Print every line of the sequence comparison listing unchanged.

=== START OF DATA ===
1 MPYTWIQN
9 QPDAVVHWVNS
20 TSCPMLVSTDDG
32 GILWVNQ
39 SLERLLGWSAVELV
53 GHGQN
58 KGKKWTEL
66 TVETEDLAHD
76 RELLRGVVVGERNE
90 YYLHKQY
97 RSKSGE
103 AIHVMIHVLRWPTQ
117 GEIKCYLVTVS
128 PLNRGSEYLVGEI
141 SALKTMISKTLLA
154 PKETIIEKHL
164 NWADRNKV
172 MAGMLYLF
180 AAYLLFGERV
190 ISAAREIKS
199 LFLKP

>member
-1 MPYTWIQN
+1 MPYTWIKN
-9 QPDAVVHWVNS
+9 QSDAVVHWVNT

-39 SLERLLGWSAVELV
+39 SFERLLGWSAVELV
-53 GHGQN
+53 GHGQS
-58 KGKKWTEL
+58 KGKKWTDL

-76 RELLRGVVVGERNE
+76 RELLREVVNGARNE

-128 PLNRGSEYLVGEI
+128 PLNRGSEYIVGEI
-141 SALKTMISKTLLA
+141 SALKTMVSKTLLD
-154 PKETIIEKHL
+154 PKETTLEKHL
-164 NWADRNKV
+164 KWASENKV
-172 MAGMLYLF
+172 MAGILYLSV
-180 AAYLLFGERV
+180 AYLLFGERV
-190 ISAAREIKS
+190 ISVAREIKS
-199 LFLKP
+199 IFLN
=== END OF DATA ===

1 MPYTWIQN
9 QPDAVVHWVNS
20 TSCPMLVSTDDG
32 GILWVNQ
39 SLERLLGWSAVELV
53 GHGQN
58 KGKKWTEL
66 TVETEDLAHD
76 RELLRGVVVGERNE
90 YYLHKQY
97 RSKSGE
103 AIHVMIHVLRWPTQ
117 GEIKCYLVTVS
128 PLNRGSEYLVGEI
141 SALKTMISKTLLA
154 PKETIIEKHL
164 NWADRNKV
172 MAGMLYLF
180 AAYLLFGERV
190 ISAAREIKS
199 LFLKP

>member
-1 MPYTWIQN
+1 MPYTWIKN
-9 QPDAVVHWVNS
+9 QSDAVVHWVNT

-39 SLERLLGWSAVELV
+39 SFERLLGWSAVELV
-53 GHGQN
+53 GHGQS
-58 KGKKWTEL
+58 KGKKWTDL

-76 RELLRGVVVGERNE
+76 RELLREVVNGARNE

-128 PLNRGSEYLVGEI
+128 PLNRGSEYIVGEI
-141 SALKTMISKTLLA
+141 SALKTMVSKTLLD
-154 PKETIIEKHL
+154 PKETTLEKHL
-164 NWADRNKV
+164 KWASENKV
-172 MAGMLYLF
+172 MAGILYLSV
-180 AAYLLFGERV
+180 AYLLFGERV
-190 ISAAREIKS
+190 ISVAREIKS
-199 LFLKP
+199 IFLN